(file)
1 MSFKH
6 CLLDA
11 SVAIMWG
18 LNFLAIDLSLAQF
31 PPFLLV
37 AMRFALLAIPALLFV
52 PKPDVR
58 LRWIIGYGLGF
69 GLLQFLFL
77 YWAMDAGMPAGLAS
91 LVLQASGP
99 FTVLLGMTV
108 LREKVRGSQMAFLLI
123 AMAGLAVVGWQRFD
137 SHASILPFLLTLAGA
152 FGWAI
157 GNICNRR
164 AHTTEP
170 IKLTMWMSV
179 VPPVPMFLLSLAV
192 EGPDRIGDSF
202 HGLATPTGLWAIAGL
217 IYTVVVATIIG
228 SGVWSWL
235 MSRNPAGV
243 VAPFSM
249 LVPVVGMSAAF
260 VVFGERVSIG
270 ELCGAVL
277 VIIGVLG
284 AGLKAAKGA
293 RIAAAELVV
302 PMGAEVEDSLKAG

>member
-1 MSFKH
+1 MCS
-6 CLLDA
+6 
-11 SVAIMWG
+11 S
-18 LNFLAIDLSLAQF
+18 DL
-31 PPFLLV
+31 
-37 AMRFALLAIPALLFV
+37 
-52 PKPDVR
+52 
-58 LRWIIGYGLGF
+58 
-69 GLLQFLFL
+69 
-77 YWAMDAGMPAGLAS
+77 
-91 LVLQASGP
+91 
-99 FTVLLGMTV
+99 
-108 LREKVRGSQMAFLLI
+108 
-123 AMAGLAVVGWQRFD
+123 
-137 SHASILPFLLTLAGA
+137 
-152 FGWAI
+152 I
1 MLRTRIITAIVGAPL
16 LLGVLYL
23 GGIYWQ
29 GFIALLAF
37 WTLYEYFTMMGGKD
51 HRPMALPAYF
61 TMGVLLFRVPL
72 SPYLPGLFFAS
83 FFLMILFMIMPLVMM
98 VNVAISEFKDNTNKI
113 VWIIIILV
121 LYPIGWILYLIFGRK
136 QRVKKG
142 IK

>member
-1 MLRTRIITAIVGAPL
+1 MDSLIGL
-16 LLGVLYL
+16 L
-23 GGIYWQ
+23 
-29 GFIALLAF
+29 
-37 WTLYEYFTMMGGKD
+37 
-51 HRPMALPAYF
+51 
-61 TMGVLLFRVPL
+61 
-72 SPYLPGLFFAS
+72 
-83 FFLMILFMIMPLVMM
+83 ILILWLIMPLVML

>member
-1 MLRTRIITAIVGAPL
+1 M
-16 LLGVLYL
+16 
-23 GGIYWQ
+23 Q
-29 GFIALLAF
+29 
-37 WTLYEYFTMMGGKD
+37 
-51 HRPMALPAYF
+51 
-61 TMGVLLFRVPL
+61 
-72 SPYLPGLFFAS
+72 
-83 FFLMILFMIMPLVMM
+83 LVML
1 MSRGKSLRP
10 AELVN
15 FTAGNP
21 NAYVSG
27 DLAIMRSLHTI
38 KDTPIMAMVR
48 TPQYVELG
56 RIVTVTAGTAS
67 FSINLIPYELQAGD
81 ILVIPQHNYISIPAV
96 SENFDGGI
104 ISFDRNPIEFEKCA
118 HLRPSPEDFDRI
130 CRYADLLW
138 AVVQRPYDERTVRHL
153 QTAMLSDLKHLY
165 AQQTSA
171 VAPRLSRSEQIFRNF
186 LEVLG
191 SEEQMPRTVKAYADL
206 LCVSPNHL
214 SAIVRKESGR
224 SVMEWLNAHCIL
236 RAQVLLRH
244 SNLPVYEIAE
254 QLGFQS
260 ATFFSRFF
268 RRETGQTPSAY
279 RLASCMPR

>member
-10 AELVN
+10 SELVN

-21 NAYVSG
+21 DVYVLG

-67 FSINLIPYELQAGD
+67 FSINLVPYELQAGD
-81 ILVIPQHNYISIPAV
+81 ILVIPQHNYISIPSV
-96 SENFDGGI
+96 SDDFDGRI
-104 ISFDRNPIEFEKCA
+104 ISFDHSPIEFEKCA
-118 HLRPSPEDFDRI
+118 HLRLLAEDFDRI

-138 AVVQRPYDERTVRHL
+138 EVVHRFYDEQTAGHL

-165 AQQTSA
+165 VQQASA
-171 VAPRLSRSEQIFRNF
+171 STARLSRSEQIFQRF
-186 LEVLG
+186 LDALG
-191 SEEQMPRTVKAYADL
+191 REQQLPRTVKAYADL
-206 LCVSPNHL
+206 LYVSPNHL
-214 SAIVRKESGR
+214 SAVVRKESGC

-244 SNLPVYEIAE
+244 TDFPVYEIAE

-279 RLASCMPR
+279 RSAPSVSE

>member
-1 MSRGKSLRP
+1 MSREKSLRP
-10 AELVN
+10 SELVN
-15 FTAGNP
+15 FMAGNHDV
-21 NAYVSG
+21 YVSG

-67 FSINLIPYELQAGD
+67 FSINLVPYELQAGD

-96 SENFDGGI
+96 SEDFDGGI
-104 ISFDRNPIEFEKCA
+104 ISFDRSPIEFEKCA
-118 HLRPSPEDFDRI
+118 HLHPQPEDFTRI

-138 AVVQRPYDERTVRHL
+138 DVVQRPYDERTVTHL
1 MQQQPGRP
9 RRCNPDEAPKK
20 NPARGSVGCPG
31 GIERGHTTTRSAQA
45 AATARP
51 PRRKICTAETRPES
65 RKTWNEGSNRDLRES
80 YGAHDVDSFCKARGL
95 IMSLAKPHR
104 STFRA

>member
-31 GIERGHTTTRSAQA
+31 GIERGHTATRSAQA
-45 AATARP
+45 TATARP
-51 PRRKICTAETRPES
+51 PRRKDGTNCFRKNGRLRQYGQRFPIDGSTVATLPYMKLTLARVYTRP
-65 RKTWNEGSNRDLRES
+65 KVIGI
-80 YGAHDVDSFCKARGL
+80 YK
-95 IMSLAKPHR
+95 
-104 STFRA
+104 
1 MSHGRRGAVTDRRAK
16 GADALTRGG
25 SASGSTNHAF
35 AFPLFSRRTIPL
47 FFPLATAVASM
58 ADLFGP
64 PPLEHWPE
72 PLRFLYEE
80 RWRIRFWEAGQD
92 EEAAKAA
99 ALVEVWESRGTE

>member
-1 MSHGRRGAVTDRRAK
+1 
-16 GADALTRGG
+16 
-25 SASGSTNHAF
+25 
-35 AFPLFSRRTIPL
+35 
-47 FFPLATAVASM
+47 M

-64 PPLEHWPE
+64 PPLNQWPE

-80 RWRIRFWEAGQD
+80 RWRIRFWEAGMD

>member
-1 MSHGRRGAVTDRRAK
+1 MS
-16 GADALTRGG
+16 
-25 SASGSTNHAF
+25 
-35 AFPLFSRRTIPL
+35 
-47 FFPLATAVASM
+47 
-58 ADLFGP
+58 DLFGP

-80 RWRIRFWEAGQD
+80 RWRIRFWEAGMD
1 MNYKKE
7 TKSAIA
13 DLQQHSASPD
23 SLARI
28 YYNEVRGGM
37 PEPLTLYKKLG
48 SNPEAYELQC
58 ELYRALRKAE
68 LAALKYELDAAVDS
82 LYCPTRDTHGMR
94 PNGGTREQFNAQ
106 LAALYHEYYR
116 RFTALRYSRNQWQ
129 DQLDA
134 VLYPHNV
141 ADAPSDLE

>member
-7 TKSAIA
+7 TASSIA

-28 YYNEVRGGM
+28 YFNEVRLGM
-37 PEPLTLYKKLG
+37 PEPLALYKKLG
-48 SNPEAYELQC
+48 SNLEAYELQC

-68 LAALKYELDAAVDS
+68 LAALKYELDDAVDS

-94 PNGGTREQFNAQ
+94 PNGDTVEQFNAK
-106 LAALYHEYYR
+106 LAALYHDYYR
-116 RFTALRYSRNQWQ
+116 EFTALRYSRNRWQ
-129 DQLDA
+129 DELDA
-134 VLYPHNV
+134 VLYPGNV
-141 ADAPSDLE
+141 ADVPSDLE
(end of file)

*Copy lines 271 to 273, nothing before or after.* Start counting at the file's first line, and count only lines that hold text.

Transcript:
37 PEPLTLYKKLG
48 SNPEAYELQC
58 ELYRALRKAE